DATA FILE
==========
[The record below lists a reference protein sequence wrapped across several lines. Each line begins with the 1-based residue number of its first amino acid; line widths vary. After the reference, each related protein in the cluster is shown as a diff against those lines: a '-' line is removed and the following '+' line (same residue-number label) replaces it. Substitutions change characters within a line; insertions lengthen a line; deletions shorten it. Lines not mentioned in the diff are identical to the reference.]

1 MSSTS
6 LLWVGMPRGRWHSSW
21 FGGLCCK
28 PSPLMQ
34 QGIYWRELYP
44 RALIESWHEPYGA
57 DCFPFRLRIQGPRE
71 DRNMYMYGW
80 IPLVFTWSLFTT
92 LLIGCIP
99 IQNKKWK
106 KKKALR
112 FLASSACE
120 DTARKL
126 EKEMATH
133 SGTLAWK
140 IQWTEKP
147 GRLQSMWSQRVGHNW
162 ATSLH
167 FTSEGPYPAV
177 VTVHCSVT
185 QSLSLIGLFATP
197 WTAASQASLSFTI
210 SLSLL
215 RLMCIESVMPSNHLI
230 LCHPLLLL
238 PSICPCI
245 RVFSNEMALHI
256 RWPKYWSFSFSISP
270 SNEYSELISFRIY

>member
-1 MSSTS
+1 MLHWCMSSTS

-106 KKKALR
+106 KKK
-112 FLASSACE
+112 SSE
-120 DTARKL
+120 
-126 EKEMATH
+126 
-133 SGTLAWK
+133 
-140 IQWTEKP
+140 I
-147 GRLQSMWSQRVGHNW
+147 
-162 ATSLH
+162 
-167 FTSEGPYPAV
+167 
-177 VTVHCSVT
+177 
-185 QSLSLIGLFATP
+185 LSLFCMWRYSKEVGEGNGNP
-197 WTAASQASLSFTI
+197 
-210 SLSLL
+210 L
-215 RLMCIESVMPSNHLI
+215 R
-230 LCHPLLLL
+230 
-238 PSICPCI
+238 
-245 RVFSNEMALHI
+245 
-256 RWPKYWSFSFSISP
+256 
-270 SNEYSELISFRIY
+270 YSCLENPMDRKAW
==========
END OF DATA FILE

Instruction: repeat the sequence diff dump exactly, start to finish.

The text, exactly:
[The record below lists a reference protein sequence wrapped across several lines. Each line begins with the 1-based residue number of its first amino acid; line widths vary. After the reference, each related protein in the cluster is shown as a diff against those lines: a '-' line is removed and the following '+' line (same residue-number label) replaces it. Substitutions change characters within a line; insertions lengthen a line; deletions shorten it. Lines not mentioned in the diff are identical to the reference.]

1 MSSTS
6 LLWVGMPRGRWHSSW
21 FGGLCCK
28 PSPLMQ
34 QGIYWRELYP
44 RALIESWHEPYGA
57 DCFPFRLRIQGPRE
71 DRNMYMYGW
80 IPLVFTWSLFTT
92 LLIGCIP
99 IQNKKWK
106 KKKALR
112 FLASSACE
120 DTARKL
126 EKEMATH
133 SGTLAWK
140 IQWTEKP
147 GRLQSMWSQRVGHNW
162 ATSLH
167 FTSEGPYPAV
177 VTVHCSVT
185 QSLSLIGLFATP
197 WTAASQASLSFTI
210 SLSLL
215 RLMCIESVMPSNHLI
230 LCHPLLLL
238 PSICPCI
245 RVFSNEMALHI
256 RWPKYWSFSFSISP
270 SNEYSELISFRIY

>member
-1 MSSTS
+1 MLHWCMSSTS

-106 KKKALR
+106 KKK
-112 FLASSACE
+112 SSE
-120 DTARKL
+120 
-126 EKEMATH
+126 
-133 SGTLAWK
+133 
-140 IQWTEKP
+140 I
-147 GRLQSMWSQRVGHNW
+147 
-162 ATSLH
+162 
-167 FTSEGPYPAV
+167 
-177 VTVHCSVT
+177 
-185 QSLSLIGLFATP
+185 LSLFCMWRYSKEVGEGNGNP
-197 WTAASQASLSFTI
+197 
-210 SLSLL
+210 L
-215 RLMCIESVMPSNHLI
+215 R
-230 LCHPLLLL
+230 
-238 PSICPCI
+238 
-245 RVFSNEMALHI
+245 
-256 RWPKYWSFSFSISP
+256 
-270 SNEYSELISFRIY
+270 YSCLENPMDRKAW